“Historians must begin by identifying sources relevant to their investigation.  The historian will mine these for data, which will eventually be employed as evidence for a preferred hypothesis.” (200) Accordingly, Licona next launches into a discussion of the primary sources pertaining to Jesus of Nazareth (particularly his death and post-mortem fate).  Relying heavily upon the research and insights of N. T. Wright, Licona examines sources from the first three centuries C.E. and assigns them ratings according to their historical usefulness: “unlikely, possible-minus, possible, possible-plus, highly probable, indeterminate, and not useful.” (201) Licona’s primary concern is to identify textual material that has the highest likelihood of hearkening back to apostolic witness and teaching.  He identifies the (undisputed) Pauline epistles as the most promising and useful historical sources, followed by 1 Clement, the canonical Gospels, the speeches in Acts, some material in Tacitus, Josephus, Thallus, and Polycarp. 
Licona engages with the hypotheses of various scholars that Q, the Gospel of Thomas, and the Gospel of Peter (or older material now embedded within it) supply more helpful and authentic historical material for studying the historical Jesus.  He is particularly perceptive in his critique of Helmut Koester and John Dominic Crossan’s use of the Gospel of Thomas (257-67).  Licona notes Nicholas Perrin’s published works (from 2002 onward) postulating that Thomas is a late second-century Syriac-Christian creation based upon Tatian’s Diatessaron (265-66), and laments that Koester and Crossan have since failed “even to mention Perrin’s research!” (266)

Chapter 4 – The Historical Bedrock Pertaining to the Fate of Jesus

A viable historical hypothesis has to account for the relevant historical facts—what Licona terms “historical bedrock.” (277-78) Historical bedrock consists of “strongly evidenced” facts which “contemporary scholars nearly unanimously regard . . . as historical facts.” (278) Licona proceeds to present the historical bedrock pertaining to Jesus of Nazareth, facts which are assented to by nearly all biblical scholars spanning a wide theological spectrum (279-80).  Licona first presents Jesus’ nature as a miracle-worker and exorcist and his self-understanding as God’s eschatological agent as bedrock concerning his life (281-84).  He suggests that Jesus’ “predictions of his death and vindication/resurrection” fall just outside of bedrock status, but nonetheless launches a lengthy defense of their historicity (284-302).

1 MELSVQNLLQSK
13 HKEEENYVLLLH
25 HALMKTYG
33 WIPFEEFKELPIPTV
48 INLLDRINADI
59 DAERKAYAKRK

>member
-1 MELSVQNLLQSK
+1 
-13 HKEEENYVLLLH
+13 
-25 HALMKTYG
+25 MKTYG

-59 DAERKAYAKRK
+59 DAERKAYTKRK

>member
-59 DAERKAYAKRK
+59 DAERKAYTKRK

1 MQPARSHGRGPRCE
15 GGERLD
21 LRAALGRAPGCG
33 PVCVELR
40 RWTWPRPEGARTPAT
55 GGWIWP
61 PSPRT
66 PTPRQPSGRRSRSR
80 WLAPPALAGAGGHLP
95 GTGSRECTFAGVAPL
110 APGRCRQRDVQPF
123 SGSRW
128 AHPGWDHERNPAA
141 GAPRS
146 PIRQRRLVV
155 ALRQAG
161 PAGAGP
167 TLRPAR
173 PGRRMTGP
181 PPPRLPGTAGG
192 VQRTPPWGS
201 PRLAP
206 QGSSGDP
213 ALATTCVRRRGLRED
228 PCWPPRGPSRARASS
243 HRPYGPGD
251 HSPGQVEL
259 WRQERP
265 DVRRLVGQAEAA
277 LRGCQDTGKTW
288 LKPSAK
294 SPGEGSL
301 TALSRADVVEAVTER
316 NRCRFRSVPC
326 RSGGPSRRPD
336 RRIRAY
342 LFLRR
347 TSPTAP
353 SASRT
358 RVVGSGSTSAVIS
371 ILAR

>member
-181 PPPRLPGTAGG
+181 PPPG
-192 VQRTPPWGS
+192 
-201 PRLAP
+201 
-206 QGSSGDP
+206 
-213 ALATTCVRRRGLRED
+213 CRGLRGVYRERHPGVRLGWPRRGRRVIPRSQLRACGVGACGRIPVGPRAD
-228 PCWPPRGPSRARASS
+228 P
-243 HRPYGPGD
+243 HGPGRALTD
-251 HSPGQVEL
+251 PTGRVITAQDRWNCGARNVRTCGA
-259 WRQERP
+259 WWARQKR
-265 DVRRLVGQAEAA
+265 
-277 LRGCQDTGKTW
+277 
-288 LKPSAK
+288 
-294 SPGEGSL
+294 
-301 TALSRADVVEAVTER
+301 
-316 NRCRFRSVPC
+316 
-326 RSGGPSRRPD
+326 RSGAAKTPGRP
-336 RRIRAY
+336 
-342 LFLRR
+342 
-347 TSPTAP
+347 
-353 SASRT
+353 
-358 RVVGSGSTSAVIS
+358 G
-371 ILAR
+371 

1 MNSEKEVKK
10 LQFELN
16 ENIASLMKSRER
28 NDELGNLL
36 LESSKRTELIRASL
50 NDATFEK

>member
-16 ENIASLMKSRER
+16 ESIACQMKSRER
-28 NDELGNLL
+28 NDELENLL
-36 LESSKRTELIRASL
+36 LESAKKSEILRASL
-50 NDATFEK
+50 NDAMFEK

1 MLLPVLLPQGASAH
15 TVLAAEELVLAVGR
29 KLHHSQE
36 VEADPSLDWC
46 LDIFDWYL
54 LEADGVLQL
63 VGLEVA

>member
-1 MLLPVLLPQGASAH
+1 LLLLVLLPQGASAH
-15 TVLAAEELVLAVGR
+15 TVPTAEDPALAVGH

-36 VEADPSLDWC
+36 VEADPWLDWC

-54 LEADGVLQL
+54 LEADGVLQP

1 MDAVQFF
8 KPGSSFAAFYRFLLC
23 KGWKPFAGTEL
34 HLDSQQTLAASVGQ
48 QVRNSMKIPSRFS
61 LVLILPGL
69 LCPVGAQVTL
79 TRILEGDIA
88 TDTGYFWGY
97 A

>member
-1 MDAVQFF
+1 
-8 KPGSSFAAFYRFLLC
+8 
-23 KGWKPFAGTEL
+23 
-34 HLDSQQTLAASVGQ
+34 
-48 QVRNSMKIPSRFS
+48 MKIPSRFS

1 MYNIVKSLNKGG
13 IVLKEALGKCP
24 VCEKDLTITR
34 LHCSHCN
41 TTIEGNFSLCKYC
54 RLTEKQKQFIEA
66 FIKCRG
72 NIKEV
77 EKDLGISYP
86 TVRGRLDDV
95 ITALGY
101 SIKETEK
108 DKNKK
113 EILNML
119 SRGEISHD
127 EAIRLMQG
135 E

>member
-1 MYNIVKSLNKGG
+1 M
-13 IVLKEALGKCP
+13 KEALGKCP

Licona then defends the historicity of Gary Habermas’ three “minimal facts” pertaining to Jesus’ post-mortem fate: (1) Jesus died by crucifixion (303-17); (2) subsequent to Jesus’ death, “a number of his followers had experiences, in individual and group settings, that convinced them Jesus had risen from the dead and had appeared to them in some manner.” (372, larger argument 318-72); and (3) Saul of Tarsus (later renamed Paul) was a vehement foe of the early Christian church until he had a conversion experience which he understood to be an encounter with the resurrected Jesus (373-439).  Licona identifies two additional historical facts which, while strongly-evidenced and widely-accepted, fall (in his opinion) just outside of the historical bedrock—the conversion of Jesus’ skeptical brother James (440-60), and the discovery of the empty tomb (461-62)—but treats them as “second-order” facts that will not be utilized when he weighs competing historical hypotheses.
Throughout Chapter Four, Licona displays deft exegetical skills and exhaustive research capabilities.  He provides excellent discussion of the Greek text—for example, illustrating Paul’s usage of ‘εν εμοι’ by translating (in context) every occurrence of the phrase in his letters (376-77).  Licona also provides an exhaustive analysis of every occurrence of the Greek words ψυχικον and πνευματικον (so crucial to the discussion of Paul’s understanding of the resurrection body, especially in 1 Corinthians 15:44) in extant Greek literature from the eighth century B.C.E. through the third century C.E. (401-24).  Licona argues quite persuasively that Paul (in 1 Cor. 15 and elsewhere) is not contrasting material and immaterial objects/bodies, but rather referring to two different “modes of existence.” (410) Throughout the Pauline letters, “Paul never regarded the final postmortem state of believers to be one of disembodiment” (436); thus, given that Paul saw Jesus’ resurrection as the pattern for believers’ future resurrections, Paul shared the Gospel-writers’ view of Jesus’ resurrection as a corporeal resurrection (436-37).

Together, Chapters Three and Four form the historical backbone of Licona’s work.  He summarizes the historical sources available for historical Jesus research, and identifies fairly and even-handedly the “bedrock,” those historical facts so undisputed that they must be accounted for by any adequate historical hypothesis.  His diligence here will pay off when he turns his focus to weighing the various hypotheses that seek to account for Jesus’ post-mortem fate.  It is to those hypotheses, and Licona’s assessment of them, that we will turn in the next blog post!